A former Amazon employee who has been protesting outside the company’s Seattle headquarters for nearly three weeks, plans to begin a hunger strike tomorrow. He says his goal is to raise awareness about Amazon’s “poor employee treatment, low ethical standards, and an abysmal environmental record.”
Kivin Varghese sued Amazon for wrongful termination in 2012 after working for the company for seven months. Although he won part of his case in July 2013 — Amazon waived enforcement of an 18-month non-compete obligation and granted him all rights to a patent application he’d filed — the trial for the second part of the suit is scheduled for March 2015.
An Amazon spokesperson says Varghese’s case has never been about treatment of other employees, customers or the environment and that he is raising new issues in an effort to get media attention.
Here’s the full statement Business Insider recieved:
“Mr. Varghese was employed by Amazon for seven months in 2012 and was terminated for poor performance. Since his termination, Mr. Varghese has hired two different sets of lawyers and filed a lawsuit that seeks many millions of dollars of damages from Amazon. He has been aggressively litigating his claims since 2012. While we do not comment on active litigation and won’t do so here, this case has never been about treatment of other employees, customers or the environment — issues he first raised less than three weeks ago in an effort to get media attention. This case is about Mr. Varghese’s own termination and Amazon’s refusal to pay his monetary demands. Trial is set for March 23, 2015.”
Varghese told Business Insider that he originally started his protest on November 5 because he became frustrated by the drawn-out legal process and wants to draw attention to his case (read more about his original lawsuit and allegations here). Since the protest began, he has expanded his protest — and the forthcoming hunger strike — to include new complaints against Amazon, like broader working condition and environmental issues. (In 2013, Greenpeace gave Amazon an “F” grade renewable energy use and advocacy, but earlier this month, Amazon committed to work towards running cloud services on 100% renewable energy.)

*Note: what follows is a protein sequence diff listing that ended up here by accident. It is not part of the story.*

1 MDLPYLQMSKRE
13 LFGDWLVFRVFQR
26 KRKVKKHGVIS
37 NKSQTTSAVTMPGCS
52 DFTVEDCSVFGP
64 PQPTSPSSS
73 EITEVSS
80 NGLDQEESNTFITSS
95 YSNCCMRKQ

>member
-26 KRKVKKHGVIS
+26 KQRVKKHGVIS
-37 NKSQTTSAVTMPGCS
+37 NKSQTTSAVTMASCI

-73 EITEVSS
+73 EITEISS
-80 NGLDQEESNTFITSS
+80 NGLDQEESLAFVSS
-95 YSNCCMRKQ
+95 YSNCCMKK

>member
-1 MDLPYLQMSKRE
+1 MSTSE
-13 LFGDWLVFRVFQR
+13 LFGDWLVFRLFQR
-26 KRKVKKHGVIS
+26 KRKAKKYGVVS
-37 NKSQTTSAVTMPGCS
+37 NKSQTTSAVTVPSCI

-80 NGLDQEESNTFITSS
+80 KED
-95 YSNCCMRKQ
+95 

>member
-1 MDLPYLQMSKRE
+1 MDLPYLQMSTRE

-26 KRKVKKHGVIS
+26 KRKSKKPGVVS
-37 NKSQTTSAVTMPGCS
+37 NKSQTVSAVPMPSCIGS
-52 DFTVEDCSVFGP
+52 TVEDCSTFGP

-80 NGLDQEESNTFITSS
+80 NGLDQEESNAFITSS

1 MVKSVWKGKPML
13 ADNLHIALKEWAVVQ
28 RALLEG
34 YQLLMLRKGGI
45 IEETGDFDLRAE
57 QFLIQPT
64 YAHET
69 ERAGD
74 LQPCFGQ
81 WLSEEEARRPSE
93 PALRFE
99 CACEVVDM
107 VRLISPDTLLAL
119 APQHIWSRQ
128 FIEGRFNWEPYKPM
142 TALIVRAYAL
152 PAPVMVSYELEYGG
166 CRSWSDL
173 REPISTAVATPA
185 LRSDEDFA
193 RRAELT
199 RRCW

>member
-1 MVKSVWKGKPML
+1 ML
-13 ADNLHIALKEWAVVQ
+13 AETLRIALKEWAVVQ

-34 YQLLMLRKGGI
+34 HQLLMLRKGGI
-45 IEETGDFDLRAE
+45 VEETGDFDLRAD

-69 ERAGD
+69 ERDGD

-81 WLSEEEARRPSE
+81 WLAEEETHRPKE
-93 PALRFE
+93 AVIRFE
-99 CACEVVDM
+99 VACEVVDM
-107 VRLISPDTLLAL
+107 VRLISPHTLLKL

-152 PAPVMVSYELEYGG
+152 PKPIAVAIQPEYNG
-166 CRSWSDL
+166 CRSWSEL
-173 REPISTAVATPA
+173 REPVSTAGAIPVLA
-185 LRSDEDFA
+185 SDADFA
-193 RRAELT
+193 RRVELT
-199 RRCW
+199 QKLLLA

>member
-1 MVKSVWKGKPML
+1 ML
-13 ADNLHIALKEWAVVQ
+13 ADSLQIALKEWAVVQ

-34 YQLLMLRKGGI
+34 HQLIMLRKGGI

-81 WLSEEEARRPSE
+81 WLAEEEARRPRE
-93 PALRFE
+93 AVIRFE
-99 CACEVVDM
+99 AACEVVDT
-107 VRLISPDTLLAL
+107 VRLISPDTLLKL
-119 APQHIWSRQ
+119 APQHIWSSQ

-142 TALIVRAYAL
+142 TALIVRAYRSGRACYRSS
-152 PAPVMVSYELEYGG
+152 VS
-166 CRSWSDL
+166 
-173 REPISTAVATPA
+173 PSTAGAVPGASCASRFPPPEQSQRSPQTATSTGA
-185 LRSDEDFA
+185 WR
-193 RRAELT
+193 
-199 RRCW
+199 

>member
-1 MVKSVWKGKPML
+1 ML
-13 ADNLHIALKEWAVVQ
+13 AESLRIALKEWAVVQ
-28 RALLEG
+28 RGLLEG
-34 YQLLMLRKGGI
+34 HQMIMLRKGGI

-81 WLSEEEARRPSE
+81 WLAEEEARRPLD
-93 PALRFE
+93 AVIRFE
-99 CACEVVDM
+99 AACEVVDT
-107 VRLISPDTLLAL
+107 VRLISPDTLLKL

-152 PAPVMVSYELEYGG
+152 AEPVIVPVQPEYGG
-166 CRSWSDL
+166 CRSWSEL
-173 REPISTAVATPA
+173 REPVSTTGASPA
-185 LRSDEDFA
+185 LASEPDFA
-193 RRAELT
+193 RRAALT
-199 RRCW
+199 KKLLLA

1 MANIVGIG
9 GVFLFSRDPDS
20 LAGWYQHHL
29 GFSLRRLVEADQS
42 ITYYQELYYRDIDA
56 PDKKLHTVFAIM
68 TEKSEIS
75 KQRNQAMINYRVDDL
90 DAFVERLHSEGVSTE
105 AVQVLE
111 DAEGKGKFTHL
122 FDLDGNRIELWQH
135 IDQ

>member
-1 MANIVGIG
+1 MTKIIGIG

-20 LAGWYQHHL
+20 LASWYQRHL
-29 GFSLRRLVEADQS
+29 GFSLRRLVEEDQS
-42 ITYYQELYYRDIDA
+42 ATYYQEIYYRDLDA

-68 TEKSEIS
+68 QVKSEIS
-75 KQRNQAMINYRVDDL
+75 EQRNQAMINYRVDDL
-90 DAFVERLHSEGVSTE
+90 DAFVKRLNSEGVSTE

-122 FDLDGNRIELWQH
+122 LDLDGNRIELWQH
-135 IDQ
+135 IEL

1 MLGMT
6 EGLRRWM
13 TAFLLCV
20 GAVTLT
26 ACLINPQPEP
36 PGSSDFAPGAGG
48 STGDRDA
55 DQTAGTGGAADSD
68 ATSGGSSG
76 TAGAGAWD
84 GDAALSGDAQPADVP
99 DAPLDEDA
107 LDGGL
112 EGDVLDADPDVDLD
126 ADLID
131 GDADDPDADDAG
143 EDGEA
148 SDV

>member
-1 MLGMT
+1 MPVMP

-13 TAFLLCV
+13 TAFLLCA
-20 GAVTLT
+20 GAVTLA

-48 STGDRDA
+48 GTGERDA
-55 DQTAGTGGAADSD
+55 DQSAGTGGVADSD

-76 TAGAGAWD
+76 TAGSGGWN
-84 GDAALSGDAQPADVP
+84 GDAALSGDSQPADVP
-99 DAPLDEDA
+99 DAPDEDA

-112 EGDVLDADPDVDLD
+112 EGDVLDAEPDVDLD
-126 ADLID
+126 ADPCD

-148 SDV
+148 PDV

Varghese tells Business Insider that he has decided to escalate to a hunger strike after being moved by the response he’s gotten from other Amazon employees.
“I’ve heard from so many by email and calls from across the country and on campus,” he says. “The stories that they tell me are just awful, of the way that they’re treated. Even though I have an issue with how Amazon treated me, this has become much bigger than just my issue.”
Varghese chose to start his hunger strike tomorrow as online shopping starts ramping up for Black Friday and Cyber Monday, with the goal of trying to convince “even one per cent” of Amazon shoppers to take their business elsewhere, either by buying locally or choosing other e-tailers. He will stop eating at 7 a.m. tomorrow and will keep going until “the end,” which he says means until he either ends up in the hospital, gets arrested, or gets a response from Amazon with a proposal about how to fix the issues he’s highlighting. He admits that his idea might sound “crazy.”
“All I know is, I need to do the best I can to try to get things to change,” he says. “I know it’s going to be a huge uphill battle. I’m going to be sitting out there alone on the sidewalk on Thanksgiving and Black Friday. But I’m hoping that my story will make people reconsider their buying for the holiday season.”
Varghese is the only one protesting outside Amazon’s headquarters but a petition he wrote has recieved 414 signatures (with a goal of 20,000).
Disclosure: Jeff Bezos is an investor in Business Insider through his personal investment company Bezos Expeditions.
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